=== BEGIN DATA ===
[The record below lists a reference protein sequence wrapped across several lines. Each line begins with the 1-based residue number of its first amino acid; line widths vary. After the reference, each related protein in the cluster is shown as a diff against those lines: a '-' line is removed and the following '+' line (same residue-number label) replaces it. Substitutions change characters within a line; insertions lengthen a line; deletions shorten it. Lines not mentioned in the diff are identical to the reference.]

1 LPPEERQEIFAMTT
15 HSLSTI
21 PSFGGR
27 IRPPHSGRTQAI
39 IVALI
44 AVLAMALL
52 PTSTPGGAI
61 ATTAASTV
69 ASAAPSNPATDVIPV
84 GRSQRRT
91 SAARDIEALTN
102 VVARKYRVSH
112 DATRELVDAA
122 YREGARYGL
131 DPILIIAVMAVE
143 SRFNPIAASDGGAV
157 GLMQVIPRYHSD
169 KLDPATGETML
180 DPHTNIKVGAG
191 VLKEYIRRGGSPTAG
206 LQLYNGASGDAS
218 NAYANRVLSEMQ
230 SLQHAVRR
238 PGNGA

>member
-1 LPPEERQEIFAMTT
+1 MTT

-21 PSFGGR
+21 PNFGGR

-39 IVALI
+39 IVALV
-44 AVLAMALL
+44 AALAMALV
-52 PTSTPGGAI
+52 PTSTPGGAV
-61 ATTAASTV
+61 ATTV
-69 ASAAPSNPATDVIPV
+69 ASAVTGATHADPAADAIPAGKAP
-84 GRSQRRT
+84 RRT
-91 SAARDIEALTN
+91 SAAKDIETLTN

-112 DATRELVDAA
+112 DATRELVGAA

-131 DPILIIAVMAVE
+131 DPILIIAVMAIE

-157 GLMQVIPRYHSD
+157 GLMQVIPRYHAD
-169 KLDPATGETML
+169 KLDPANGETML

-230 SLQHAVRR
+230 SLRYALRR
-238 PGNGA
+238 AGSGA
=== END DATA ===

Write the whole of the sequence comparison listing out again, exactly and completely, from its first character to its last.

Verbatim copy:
[The record below lists a reference protein sequence wrapped across several lines. Each line begins with the 1-based residue number of its first amino acid; line widths vary. After the reference, each related protein in the cluster is shown as a diff against those lines: a '-' line is removed and the following '+' line (same residue-number label) replaces it. Substitutions change characters within a line; insertions lengthen a line; deletions shorten it. Lines not mentioned in the diff are identical to the reference.]

1 LPPEERQEIFAMTT
15 HSLSTI
21 PSFGGR
27 IRPPHSGRTQAI
39 IVALI
44 AVLAMALL
52 PTSTPGGAI
61 ATTAASTV
69 ASAAPSNPATDVIPV
84 GRSQRRT
91 SAARDIEALTN
102 VVARKYRVSH
112 DATRELVDAA
122 YREGARYGL
131 DPILIIAVMAVE
143 SRFNPIAASDGGAV
157 GLMQVIPRYHSD
169 KLDPATGETML
180 DPHTNIKVGAG
191 VLKEYIRRGGSPTAG
206 LQLYNGASGDAS
218 NAYANRVLSEMQ
230 SLQHAVRR
238 PGNGA

>member
-1 LPPEERQEIFAMTT
+1 MTT

-21 PSFGGR
+21 PNFGGR

-39 IVALI
+39 IVALV
-44 AVLAMALL
+44 AALAMALV
-52 PTSTPGGAI
+52 PTSTPGGAV
-61 ATTAASTV
+61 ATTV
-69 ASAAPSNPATDVIPV
+69 ASAVTGATHADPAADAIPAGKAP
-84 GRSQRRT
+84 RRT
-91 SAARDIEALTN
+91 SAAKDIETLTN

-112 DATRELVDAA
+112 DATRELVGAA

-131 DPILIIAVMAVE
+131 DPILIIAVMAIE

-157 GLMQVIPRYHSD
+157 GLMQVIPRYHAD
-169 KLDPATGETML
+169 KLDPANGETML

-230 SLQHAVRR
+230 SLRYALRR
-238 PGNGA
+238 AGSGA